Cork in that first half didn’t trouble Colm Callanan and by the time Horgan got a decent shot in with 12 minutes of normal time remaining, plenty of damage had been done by Cathal Mannion and Jason Flynn. Glynn was at the heart of so much of what Galway did right. “Johnny is an example of a player that we need,” gushed Cunningham, “a player to develop in the gyms over the winter and what the development programmes in Galway should be producing. He’s young in hurling years but Johnny, the same as every other forward or back, will look at improving for the next day.” That chance comes around quick and on hurling’s second biggest day. Cork’s wait to make amends will feel like an eternity.

Scorers for Galway:

C Mannion (0-7); J Glynn, C Whelan (1-2 each); J Canning (0-5, 2 frees, 1 sideline, 1 65); J Flynn (0-3); A Harte (0-2); David Burke, C Donnellan (0-2 each); A Smith, J Cooney, N Healy (0-1 each).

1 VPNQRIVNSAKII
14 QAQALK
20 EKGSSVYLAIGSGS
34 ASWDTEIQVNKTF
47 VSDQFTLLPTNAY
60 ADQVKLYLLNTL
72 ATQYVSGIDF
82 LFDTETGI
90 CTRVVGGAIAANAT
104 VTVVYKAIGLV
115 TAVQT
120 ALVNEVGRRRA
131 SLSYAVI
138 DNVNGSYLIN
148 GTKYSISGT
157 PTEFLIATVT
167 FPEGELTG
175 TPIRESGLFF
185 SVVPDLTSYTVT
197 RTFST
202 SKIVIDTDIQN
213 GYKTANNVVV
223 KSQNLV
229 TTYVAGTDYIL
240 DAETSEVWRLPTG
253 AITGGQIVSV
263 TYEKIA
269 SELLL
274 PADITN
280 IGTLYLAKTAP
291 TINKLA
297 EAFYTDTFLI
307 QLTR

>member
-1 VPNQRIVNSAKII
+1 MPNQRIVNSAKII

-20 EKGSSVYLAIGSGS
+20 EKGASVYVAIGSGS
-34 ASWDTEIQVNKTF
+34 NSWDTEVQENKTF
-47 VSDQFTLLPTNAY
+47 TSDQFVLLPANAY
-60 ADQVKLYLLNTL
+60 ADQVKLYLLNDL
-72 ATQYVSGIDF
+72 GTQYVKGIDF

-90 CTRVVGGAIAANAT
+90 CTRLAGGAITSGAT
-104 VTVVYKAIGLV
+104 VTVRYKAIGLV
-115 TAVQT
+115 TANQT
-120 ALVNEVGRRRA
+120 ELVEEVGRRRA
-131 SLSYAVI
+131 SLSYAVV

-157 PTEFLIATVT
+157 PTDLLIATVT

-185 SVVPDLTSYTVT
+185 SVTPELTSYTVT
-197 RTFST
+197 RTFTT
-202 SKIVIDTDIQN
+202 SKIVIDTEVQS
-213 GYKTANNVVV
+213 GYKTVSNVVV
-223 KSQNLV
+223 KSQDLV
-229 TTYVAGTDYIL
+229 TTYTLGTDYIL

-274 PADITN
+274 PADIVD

Scorers for Cork:

P Horgan (0-9, 6 frees, 1 65); C Lehane, S Harnedy (0-3 each); D Kearney (0-2); C Murphy, B Lawton, P O’Sullivan, A Cadogan, A Walsh (0-1 each)


C Callanan; J Coen, J Hanbury, P Mannion; Daithi Burke, I Tannian, A Harte; A Smith, David Burke; J Canning, C Donnellan, J Flynn; C Whelan, J Glynn, C Mannion.

Subs for Galway:

J Cooney for David Burke (inj 35+1); D Collins for C Donnellan (57); G Lally for I Tannian (62); F Moore for A Smith (65); N Healy for J Glynn (67).


A Nash; S McDonnell, B Murphy, S O'Neill; C Murphy, M Ellis, A Walsh; D Cahalane, D Kearney; B Lawton, P Cronin, B Cooper; P Horgan, S Harnedy, C Lehane.

Subs for Cork:

J Coughlan for P Cronin (38); L McLoughlin for C Murphy (inj 44); A Cadogan for B Lawton (47); P O'Sullivan for B Cooper (56).


J Owens (Wexford)